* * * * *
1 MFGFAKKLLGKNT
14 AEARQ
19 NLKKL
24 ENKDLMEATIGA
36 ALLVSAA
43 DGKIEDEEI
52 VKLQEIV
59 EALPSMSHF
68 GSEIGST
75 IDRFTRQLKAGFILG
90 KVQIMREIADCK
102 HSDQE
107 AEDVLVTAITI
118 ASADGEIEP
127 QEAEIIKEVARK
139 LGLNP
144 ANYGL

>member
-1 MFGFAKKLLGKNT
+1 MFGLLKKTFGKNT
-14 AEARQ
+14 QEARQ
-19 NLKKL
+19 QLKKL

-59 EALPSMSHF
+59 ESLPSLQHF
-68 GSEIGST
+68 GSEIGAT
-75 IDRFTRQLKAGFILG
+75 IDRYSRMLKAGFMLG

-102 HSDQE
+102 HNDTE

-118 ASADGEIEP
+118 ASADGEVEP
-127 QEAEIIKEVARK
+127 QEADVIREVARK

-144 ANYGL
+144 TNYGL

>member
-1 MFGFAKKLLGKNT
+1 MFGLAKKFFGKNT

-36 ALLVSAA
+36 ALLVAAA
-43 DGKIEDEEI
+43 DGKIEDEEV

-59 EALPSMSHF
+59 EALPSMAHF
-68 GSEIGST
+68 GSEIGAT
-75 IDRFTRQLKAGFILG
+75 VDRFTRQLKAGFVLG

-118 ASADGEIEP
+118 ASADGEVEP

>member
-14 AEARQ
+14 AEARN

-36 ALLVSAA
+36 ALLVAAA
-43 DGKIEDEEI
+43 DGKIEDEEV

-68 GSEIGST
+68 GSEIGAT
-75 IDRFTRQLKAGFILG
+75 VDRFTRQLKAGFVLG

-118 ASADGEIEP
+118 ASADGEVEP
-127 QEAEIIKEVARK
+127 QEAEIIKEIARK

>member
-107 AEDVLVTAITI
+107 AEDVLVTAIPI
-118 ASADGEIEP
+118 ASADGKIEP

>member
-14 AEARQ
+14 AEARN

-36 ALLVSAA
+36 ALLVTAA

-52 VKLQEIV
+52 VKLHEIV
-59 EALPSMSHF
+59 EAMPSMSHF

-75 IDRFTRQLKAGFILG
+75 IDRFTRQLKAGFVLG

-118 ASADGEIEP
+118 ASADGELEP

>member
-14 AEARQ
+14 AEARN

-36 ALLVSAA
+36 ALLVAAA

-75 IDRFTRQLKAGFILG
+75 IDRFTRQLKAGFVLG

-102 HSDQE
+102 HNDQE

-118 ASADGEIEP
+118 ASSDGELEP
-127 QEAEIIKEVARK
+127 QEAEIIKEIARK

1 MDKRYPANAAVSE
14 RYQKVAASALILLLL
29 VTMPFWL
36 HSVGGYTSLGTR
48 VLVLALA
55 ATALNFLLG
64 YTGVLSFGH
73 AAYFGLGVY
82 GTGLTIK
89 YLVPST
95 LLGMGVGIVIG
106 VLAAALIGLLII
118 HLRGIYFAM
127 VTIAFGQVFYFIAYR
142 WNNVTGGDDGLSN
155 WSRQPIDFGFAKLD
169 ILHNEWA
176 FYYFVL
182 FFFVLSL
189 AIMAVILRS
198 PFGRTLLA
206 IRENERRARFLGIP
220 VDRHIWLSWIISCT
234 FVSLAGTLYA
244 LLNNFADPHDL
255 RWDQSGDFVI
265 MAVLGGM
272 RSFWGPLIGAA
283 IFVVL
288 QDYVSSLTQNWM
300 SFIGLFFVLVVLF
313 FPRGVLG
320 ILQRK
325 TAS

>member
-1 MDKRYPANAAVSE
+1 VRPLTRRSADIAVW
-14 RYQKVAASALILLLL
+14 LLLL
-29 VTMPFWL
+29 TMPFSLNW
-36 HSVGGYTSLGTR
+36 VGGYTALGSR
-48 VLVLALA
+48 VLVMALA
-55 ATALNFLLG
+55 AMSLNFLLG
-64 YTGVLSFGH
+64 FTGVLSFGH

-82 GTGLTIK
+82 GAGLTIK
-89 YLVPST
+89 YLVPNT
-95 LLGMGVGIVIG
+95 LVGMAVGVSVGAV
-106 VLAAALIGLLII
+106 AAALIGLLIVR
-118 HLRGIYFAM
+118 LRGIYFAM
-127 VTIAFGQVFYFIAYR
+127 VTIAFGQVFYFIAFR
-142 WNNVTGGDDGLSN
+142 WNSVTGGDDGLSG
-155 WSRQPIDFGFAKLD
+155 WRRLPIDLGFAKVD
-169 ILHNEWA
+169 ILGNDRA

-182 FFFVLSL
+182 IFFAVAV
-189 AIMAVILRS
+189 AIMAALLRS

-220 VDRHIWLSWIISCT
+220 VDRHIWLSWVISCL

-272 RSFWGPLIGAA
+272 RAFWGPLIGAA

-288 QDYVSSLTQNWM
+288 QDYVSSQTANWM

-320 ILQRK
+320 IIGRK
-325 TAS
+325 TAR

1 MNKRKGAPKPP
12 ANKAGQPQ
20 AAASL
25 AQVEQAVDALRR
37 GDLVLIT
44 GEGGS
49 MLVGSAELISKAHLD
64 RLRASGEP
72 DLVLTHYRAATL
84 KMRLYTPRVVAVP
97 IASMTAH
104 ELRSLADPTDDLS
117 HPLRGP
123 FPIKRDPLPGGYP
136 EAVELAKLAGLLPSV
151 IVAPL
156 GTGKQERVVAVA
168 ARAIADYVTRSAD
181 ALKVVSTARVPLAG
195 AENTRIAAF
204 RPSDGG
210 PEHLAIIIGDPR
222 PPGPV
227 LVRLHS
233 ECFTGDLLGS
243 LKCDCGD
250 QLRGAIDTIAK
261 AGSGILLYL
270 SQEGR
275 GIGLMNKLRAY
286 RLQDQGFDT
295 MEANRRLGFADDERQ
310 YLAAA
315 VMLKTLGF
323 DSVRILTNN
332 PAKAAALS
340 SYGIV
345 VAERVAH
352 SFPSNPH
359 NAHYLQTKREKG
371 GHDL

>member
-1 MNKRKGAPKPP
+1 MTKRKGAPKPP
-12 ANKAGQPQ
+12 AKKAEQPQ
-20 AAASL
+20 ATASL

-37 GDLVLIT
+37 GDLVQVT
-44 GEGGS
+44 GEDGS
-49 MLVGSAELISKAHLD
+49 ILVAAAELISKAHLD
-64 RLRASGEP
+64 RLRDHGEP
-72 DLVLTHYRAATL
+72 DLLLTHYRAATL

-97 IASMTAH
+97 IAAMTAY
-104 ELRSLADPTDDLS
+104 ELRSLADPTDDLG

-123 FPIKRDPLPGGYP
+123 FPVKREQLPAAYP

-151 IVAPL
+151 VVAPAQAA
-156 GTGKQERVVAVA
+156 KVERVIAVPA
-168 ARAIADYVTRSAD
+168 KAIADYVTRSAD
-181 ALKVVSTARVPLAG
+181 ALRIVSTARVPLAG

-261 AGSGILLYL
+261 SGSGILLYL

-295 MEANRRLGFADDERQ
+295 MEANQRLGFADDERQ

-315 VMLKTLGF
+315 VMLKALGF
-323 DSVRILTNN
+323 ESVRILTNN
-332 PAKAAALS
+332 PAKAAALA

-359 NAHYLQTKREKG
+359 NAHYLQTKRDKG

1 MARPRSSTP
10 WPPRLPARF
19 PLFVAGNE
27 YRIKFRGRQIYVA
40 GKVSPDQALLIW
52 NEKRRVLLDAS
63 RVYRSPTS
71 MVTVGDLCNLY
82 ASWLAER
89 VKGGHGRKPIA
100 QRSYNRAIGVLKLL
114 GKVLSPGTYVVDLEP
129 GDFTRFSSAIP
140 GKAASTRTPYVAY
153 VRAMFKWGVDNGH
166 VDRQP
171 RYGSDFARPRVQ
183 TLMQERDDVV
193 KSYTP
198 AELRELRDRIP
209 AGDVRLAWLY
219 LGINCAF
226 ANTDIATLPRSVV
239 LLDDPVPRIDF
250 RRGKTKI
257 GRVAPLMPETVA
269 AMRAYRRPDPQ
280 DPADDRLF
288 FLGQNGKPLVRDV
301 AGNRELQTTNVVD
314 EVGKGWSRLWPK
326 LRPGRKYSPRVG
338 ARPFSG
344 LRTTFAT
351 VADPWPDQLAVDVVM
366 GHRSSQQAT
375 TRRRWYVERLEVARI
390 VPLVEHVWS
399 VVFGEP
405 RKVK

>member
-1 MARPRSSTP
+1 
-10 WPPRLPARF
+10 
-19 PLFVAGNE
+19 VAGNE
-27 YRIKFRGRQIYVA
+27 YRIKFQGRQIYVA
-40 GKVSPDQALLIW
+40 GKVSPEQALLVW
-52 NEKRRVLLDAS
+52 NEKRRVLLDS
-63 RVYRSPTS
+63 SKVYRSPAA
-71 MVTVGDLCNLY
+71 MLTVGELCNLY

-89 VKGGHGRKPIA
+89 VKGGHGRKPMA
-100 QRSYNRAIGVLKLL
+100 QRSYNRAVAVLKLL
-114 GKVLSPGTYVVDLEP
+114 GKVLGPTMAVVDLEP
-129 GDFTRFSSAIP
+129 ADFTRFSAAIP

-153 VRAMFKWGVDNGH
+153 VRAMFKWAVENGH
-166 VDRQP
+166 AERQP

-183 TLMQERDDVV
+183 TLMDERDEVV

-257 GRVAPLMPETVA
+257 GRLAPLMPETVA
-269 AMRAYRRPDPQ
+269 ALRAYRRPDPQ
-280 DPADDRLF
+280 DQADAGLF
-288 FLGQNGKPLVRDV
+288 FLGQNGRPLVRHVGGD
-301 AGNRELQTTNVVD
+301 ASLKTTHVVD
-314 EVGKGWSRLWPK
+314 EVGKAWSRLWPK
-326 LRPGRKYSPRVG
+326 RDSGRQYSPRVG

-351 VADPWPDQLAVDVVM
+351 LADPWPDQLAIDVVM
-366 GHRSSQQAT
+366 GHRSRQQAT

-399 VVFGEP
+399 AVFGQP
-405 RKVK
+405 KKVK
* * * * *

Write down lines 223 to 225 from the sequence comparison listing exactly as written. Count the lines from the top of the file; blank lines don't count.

-1 MNKRKGAPKPP
+1 MTKRKGAPKPP
-12 ANKAGQPQ